International
Tables for
Crystallography
Volume B
Reciprocal space
Edited by U. Shmueli

International Tables for Crystallography (2010). Vol. B, ch. 1.2, p. 22   | 1 | 2 |

## Section 1.2.12.3. The one-particle potential (OPP) model

P. Coppensa*

aDepartment of Chemistry, Natural Sciences & Mathematics Complex, State University of New York at Buffalo, Buffalo, New York 14260–3000, USA
Correspondence e-mail: coppens@buffalo.edu

#### 1.2.12.3. The one-particle potential (OPP) model

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When an atom is considered as an independent oscillator vibrating in a potential well , its distribution may be described by Boltzmann statistics. with N, the normalization constant, defined by . The classical expression (1.2.12.10) is valid in the high-temperature limit for which .

Following Dawson (1967) and Willis (1969) , the potential function may be expanded in terms of increasing order of products of the contravariant displacement coordinates: The equilibrium condition gives . Substitution into (1.2.12.10) leads to an expression which may be simplified by the assumption that the leading term is the harmonic component represented by : in which etc. and the normalization factor N depends on the level of truncation.

The probability distribution is related to the spherical harmonic expansion. The ten products of the displacement parameters , for example, are linear combinations of the seven octapoles and three dipoles (Coppens, 1980 ). The thermal probability distribution and the aspherical atom description can be separated only because the latter is essentially confined to the valence shell, while the former applies to all electrons which follow the nuclear motion in the atomic scattering model.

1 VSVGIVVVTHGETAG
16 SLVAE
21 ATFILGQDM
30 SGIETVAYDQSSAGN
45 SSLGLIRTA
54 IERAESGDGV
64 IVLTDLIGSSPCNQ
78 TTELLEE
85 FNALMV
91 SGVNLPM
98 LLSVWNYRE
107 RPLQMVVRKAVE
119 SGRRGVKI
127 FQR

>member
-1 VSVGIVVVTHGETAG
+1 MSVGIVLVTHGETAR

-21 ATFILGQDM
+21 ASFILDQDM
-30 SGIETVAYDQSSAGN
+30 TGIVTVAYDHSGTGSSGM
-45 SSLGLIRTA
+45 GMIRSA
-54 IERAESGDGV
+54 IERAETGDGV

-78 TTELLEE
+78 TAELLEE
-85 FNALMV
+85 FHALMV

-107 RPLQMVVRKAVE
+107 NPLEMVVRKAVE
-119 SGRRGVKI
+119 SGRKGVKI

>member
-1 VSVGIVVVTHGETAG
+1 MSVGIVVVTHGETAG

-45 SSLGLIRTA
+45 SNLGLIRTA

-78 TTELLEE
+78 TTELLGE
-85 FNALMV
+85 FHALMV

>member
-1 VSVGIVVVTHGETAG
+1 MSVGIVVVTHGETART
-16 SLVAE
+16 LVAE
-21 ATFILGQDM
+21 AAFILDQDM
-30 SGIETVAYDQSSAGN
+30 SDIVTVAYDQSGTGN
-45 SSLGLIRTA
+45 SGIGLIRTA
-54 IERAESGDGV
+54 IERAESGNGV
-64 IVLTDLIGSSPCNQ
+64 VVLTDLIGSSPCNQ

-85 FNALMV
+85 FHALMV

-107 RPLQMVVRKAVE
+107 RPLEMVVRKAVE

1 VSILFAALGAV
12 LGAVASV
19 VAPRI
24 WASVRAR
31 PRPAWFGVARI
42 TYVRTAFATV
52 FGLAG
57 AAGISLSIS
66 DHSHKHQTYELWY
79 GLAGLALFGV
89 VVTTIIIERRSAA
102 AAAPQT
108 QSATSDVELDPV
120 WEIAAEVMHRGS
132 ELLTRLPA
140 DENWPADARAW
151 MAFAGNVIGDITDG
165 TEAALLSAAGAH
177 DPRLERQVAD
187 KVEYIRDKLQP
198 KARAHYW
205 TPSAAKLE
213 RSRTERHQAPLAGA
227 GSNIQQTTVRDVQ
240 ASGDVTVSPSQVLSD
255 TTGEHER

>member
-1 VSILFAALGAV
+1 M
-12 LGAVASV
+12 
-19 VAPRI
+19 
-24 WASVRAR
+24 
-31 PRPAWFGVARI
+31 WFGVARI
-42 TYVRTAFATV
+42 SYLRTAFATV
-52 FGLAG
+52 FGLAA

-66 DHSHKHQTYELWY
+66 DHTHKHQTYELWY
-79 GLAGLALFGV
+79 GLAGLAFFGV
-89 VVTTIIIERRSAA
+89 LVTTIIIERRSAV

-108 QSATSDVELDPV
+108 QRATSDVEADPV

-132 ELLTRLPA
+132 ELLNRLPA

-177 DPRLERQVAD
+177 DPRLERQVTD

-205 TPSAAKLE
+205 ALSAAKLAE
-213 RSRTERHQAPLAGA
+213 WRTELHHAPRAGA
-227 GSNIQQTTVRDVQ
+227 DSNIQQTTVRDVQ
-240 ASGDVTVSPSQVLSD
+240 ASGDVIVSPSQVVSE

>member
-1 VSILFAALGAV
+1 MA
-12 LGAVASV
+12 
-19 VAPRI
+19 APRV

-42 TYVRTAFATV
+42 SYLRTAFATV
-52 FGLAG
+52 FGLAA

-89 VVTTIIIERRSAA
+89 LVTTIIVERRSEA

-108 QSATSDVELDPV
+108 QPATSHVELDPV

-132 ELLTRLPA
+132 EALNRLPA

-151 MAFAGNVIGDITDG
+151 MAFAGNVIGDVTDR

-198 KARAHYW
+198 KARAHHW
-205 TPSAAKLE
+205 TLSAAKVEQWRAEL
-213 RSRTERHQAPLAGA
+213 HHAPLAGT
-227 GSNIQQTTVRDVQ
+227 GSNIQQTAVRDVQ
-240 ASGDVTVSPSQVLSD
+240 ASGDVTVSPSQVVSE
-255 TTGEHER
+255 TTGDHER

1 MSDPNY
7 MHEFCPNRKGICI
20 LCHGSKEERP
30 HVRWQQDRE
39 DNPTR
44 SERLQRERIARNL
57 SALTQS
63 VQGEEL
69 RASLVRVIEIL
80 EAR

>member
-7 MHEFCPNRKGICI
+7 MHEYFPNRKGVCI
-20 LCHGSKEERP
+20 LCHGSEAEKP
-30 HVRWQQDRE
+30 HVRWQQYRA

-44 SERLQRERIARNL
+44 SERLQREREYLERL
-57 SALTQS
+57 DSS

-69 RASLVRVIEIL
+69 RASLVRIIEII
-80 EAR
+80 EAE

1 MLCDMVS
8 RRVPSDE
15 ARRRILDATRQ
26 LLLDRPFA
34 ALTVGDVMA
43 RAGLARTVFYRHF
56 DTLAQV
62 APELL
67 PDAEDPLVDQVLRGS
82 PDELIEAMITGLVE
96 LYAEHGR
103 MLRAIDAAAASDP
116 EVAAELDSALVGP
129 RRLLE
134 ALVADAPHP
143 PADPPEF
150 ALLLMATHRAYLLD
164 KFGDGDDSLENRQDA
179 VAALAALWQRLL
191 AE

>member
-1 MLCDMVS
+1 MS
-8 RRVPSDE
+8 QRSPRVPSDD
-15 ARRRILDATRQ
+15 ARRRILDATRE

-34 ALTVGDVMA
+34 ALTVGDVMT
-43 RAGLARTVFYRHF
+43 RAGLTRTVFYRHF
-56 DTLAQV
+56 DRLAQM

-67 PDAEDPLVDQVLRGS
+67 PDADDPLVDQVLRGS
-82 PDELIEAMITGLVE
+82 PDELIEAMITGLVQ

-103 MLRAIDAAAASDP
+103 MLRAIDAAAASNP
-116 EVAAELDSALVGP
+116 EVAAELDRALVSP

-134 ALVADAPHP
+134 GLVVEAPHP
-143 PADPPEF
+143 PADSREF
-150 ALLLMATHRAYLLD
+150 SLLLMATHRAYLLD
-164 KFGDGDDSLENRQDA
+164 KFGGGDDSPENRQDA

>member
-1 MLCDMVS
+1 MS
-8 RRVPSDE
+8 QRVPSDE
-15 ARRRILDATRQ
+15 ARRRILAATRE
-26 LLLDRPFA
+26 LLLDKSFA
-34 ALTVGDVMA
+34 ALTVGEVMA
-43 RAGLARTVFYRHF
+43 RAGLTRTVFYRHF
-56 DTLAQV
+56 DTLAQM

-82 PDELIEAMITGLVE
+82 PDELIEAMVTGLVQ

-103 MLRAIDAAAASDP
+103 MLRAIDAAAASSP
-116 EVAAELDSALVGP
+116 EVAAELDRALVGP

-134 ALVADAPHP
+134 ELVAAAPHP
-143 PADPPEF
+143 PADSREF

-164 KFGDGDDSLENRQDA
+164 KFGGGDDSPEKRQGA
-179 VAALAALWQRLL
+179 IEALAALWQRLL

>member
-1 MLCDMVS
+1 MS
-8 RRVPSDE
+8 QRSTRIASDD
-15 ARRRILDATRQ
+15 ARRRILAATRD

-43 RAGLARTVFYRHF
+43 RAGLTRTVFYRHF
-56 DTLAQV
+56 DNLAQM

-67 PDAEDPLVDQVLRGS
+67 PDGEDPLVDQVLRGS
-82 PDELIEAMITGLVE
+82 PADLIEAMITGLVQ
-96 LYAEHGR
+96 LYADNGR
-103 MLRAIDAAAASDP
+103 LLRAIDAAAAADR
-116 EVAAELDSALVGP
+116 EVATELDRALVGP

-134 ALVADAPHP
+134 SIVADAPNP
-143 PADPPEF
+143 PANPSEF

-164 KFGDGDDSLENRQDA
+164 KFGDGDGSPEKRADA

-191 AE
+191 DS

The Fourier transform of the OPP distribution, in a general coordinate system, is (Johnson, 1970a ; Scheringer, 1985a ) where is the harmonic temperature factor and G represents the Hermite polynomials in reciprocal space.

If the OPP temperature factor is expanded in the coordinate system which diagonalizes , simpler expressions are obtained in which the Hermite polynomials are replaced by products of the displacement coordinates (Dawson et al., 1967 ; Coppens, 1980 ; Tanaka & Marumo, 1983 ).

### References

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Dawson, B. (1967). A general structure factor formalism for interpreting accurate X-ray and neutron diffraction data. Proc. R. Soc. London Ser. A, 248, 235–288.Google Scholar
Dawson, B., Hurley, A. C. & Maslen, V. W. (1967). Anharmonic vibration in fluorite-structures. Proc. R. Soc. London Ser. A, 298, 289–306.Google Scholar
Johnson, C. K. (1970a). Series expansion models for thermal motion. ACA Program and Abstracts, 1970 Winter Meeting, Tulane University, p. 60.Google Scholar
Scheringer, C. (1985a). A general expression for the anharmonic temperature factor in the isolated-atom-potential approach. Acta Cryst. A41, 73–79.Google Scholar
Tanaka, K. & Marumo, F. (1983). Willis formalism of anharmonic temperature factors for a general potential and its application in the least-squares method. Acta Cryst. A39, 631–641.Google Scholar
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